I have adapted this trivia game for use in music class. Basically it works like this: I have a set of flashcards that have the notes in the treble clef printed on them. Two children stand up and try to name the note on the flashcard when I hold it up. The child that gets the answer correct first, moves to the next child in line. Those two now go head to head in the note naming contest, with the winner moving on to the next child. The object of the game is to try to make it "around the world" by defeating all the kids in the class. I use the game sparingly as it can be lengthy. Kids love it and it can be adapted to accomodate all sorts of skills--like call and response, for instance.
When a child reaches his or her black belt, I take a picture and put it up on my Wall of Fame. I leave the pictures up even into the next year so I can motivate the next crop of recorder players to achieve black belt status. Once one of the new crop reaches black belt status, the old pictures come down and new ones are put up. The kids enjoy tracking who gets their balck belt.
Around my room, I have placed large pieces of construction paper that correspond to the belt colors. As soon as a child successfully tests out of a belt, s/he gets to write his or her name on the poster. This has been surprisingly motivational. As you may notice, kids are able to sign the black belt poster again for every degree past the black belt they achieve. Emma looks like she has completed her 2nd degree black belt; Ryan A. looks like he has completed his 4th degree black belt. SInce I require all my kids to earn up to their orange belts, the white, yellow and orange posters are full.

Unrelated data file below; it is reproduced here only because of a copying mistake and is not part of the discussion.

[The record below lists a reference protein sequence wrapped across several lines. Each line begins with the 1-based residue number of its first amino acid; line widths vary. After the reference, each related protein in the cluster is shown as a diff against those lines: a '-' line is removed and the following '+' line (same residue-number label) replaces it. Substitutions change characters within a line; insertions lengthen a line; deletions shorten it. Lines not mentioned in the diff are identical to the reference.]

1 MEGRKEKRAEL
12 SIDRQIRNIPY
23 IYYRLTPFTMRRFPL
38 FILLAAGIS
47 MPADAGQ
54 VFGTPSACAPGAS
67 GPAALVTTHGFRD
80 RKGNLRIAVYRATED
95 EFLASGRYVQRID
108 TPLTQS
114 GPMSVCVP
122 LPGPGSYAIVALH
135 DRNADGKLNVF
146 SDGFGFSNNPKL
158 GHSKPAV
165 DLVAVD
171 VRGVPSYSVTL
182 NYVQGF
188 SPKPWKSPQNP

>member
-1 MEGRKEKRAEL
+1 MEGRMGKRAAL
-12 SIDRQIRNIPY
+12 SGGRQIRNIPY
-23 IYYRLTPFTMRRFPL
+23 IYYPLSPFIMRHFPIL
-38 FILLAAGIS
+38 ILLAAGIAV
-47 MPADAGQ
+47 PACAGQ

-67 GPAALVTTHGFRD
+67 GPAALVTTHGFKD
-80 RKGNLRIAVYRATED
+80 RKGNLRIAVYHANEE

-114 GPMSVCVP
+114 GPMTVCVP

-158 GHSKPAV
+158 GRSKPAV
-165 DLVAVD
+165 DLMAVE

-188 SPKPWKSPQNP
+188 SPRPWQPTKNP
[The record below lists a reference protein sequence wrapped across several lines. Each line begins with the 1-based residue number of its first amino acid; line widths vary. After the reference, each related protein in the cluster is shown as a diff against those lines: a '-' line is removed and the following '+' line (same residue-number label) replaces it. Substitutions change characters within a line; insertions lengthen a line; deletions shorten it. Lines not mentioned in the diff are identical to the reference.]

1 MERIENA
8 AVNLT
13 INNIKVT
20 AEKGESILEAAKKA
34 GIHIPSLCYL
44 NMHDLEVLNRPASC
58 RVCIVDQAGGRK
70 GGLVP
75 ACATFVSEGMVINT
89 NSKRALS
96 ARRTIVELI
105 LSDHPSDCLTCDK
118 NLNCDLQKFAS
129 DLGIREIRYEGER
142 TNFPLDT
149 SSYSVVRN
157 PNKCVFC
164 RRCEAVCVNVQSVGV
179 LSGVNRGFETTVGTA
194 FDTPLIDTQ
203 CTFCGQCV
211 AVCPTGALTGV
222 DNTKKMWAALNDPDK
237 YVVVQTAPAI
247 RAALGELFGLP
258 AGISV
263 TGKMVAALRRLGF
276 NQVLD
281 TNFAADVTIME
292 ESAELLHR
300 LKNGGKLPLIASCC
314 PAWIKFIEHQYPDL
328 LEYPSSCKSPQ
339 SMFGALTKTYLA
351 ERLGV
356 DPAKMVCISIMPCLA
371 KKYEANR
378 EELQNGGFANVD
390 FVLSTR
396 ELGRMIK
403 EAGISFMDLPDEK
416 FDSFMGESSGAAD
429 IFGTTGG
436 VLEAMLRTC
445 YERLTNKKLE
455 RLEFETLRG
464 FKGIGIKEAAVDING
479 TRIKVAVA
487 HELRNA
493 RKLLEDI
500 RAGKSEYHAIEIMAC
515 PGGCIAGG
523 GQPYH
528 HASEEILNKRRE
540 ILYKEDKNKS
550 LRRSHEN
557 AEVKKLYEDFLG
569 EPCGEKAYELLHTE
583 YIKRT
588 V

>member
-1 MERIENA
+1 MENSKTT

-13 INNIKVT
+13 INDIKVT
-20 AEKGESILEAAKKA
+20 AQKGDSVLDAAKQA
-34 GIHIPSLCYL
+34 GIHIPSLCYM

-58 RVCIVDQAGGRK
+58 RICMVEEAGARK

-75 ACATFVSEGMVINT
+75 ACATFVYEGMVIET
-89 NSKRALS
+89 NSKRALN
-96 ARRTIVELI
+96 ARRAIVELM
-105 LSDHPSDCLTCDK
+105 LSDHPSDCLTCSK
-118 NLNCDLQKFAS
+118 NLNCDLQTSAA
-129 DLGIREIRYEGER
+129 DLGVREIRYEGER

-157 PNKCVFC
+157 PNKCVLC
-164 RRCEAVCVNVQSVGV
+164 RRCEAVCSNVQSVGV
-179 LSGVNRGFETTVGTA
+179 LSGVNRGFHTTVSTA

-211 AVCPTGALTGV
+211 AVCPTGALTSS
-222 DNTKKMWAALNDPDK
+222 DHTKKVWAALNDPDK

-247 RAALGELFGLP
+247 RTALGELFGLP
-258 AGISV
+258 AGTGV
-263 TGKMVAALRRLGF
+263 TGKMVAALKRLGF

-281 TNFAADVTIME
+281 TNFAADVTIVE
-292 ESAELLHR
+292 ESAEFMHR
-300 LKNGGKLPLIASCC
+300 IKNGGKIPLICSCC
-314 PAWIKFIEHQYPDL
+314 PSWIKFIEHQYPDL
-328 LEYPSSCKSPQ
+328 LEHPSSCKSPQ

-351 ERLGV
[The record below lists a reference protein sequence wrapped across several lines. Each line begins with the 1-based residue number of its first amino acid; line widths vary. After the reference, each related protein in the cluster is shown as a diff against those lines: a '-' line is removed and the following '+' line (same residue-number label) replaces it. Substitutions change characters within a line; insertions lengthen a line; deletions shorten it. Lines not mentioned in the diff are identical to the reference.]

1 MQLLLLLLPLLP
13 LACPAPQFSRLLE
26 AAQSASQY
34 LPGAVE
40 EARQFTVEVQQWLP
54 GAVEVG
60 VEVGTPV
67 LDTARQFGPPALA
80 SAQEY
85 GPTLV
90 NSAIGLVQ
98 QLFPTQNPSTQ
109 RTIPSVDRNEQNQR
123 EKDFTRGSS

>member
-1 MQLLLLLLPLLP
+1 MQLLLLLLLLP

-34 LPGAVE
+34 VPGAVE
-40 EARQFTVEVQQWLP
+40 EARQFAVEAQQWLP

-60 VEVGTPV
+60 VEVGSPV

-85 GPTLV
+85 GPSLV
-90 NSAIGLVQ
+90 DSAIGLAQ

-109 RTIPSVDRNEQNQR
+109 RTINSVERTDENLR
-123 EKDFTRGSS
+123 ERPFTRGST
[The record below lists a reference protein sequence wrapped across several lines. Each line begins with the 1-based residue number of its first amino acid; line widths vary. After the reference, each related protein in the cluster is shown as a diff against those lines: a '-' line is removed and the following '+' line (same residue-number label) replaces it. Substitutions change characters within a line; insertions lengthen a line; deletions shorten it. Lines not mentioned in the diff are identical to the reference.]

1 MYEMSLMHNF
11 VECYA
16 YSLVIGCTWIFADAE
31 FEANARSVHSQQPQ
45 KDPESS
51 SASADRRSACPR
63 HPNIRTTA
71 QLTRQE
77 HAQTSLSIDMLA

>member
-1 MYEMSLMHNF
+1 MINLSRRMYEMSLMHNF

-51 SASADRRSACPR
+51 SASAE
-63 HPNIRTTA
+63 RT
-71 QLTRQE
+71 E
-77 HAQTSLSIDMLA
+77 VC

It's amazing how hard kids will work for those silly, 8" pieces of yarn. They take great pride in tying them to the bells of their recorders. The yarn belts are half the reason the Recorder Karate program works so well! I just buy yarn at Walmart and cut it into the appropriate lengths, but you can get fancy ones from Music K-8 along with other recorder accessories.
In 2010, I presented a session on the subject of teaching the recorder to music teachers across the state of Nebraska at their annual All-State Conference/Clinic. Many of the ideas I shared are highlighted on this page and a few aren't. Click here for a copy of the pdf file I handed to each participant. (link coming soon)